Highlighting the benefits of the ISO 16890, Zimmer said that the filter efficiency and classification are aligned with real-world air pollution. Being a global applicability standard, it eliminates all confusion, he added.

Explaining the difference between the two standards, Zimmer added that the ISO 16890 defines the filtration efficiency over a range of particle sizes (0.3 to 10 microns) rather than only one particle size (0.4 microns) of the EN799. Based on these tests, the classification relates to the results for PM 10, PM 2.5 and PM 1 microns.

Zimmer added the EN779 offers nine classes and ASHRAE offers 16 classes, but the ISO16890, in two steps, offers four filter groups – ePM 10, ePM 2.5, ePM 1 and coarse – which gives the precise efficiency of the chosen particulate size in 49 classes, so one can accurately address filtration issues.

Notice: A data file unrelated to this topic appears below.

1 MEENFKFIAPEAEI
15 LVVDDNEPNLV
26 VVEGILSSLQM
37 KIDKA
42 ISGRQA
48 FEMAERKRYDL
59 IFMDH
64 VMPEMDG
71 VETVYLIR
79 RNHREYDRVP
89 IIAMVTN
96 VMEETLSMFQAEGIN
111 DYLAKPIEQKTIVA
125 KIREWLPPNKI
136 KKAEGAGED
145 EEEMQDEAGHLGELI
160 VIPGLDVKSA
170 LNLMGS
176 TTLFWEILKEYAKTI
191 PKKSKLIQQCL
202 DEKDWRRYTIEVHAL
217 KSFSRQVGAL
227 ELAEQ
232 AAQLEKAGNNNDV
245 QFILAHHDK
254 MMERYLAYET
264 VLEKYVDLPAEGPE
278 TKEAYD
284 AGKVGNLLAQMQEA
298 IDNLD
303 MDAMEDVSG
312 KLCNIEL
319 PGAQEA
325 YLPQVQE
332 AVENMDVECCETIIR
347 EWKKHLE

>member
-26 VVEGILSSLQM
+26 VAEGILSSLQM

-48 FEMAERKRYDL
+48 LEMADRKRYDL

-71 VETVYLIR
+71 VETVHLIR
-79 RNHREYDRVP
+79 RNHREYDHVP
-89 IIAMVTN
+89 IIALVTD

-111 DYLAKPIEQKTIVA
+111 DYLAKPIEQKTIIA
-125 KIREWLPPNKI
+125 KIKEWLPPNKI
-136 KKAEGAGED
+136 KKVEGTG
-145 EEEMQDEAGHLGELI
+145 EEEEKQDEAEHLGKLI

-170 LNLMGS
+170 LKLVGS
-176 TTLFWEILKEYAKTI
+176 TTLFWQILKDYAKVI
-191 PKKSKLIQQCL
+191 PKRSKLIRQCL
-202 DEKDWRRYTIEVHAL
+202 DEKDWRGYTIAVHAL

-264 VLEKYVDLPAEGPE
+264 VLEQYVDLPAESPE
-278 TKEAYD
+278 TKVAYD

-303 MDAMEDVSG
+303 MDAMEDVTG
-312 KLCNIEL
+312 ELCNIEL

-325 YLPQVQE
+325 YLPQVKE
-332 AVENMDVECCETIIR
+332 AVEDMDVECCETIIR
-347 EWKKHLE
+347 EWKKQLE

Zimmer also shed light on a newly published code of good practice, Eurovent 4/23 (2017), which speaks on the selection of EN ISO 16890-rated air filter classes for general ventilation applications. “The document was developed by the Eurovent Product Group and was published on January 9, 2018,” he said.

The document, Zimmer said, merges theoretical and practical aspects of designing IAQ, regarding air filtration, and it provides hands-on and effective advice for HVAC planners and manufacturers of ventilation equipment to correctly design filtration systems.

Speaking on the principles behind IAQ design in hospitals, Dr Jason Shilliday, Sales Director, TROX Middle East, said that IAQ in a hospital involves minimising the levels of microorganisms in the air while ensuring the necessary air changes.

He added that the principles also call for maintaining stringent room conditions, limiting the concentration of various substances in occupied zones, ensuring a safe and hygienic environment and following standards and regulations for clean rooms in hospitals.

Dr Shilliday stressed that hospitals must maintain the right air pressures and airflow for each room, which includes the operation theatres, intensive-care units and laboratories.